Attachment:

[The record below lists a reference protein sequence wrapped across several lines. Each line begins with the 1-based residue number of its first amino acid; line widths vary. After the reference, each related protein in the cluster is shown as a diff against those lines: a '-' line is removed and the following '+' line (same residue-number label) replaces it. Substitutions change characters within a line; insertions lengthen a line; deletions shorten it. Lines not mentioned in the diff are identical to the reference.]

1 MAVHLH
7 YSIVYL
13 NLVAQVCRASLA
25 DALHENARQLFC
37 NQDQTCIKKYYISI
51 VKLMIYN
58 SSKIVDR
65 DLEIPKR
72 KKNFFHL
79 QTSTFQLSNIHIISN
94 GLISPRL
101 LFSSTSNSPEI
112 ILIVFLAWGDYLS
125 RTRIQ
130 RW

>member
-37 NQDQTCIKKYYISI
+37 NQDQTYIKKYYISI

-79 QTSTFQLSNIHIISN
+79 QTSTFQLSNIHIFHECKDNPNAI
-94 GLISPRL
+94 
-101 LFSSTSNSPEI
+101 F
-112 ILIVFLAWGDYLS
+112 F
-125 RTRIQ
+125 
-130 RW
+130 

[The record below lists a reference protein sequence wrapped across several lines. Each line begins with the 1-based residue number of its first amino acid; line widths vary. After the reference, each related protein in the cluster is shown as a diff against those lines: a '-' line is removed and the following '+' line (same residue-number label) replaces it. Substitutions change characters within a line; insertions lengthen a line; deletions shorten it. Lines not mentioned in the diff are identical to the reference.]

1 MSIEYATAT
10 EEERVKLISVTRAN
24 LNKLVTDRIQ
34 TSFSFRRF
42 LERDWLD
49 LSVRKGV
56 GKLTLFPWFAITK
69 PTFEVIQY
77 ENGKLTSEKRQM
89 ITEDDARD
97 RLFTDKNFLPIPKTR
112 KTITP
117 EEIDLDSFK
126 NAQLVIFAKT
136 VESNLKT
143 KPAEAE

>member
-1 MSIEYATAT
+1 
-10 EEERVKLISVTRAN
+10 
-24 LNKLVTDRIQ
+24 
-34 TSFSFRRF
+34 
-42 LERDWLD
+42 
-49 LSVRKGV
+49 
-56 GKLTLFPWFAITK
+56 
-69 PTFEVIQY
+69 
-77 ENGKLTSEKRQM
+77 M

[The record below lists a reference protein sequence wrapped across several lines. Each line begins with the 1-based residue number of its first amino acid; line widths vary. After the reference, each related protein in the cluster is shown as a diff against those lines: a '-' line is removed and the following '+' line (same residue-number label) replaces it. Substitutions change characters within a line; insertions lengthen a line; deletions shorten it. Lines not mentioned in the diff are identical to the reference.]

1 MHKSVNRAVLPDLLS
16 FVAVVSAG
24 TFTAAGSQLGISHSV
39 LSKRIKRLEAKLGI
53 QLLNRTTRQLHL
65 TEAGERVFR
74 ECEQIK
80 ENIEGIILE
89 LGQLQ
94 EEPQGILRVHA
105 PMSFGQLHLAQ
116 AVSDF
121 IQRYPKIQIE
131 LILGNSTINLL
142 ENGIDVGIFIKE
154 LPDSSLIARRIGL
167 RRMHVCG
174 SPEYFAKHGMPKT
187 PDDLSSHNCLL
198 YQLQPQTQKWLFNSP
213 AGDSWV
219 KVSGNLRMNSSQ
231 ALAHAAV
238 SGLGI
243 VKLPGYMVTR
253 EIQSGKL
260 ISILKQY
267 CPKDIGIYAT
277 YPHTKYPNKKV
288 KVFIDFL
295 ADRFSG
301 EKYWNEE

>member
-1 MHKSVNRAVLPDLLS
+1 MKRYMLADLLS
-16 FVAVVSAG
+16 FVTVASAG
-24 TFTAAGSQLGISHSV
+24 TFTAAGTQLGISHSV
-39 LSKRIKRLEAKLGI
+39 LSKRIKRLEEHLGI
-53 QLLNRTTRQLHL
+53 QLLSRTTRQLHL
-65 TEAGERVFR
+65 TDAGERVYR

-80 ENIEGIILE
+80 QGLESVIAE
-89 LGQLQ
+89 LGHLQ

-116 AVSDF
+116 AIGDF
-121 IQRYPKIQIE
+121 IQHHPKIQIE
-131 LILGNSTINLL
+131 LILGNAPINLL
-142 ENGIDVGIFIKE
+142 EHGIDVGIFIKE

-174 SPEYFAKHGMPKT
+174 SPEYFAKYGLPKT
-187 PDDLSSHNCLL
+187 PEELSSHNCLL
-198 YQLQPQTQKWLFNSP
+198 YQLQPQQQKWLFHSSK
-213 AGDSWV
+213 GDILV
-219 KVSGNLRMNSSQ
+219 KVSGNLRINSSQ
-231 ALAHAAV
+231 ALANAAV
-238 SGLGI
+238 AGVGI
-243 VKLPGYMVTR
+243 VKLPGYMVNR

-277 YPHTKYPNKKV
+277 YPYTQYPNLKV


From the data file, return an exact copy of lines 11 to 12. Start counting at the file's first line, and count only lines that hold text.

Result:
79 QTSTFQLSNIHIISN
94 GLISPRL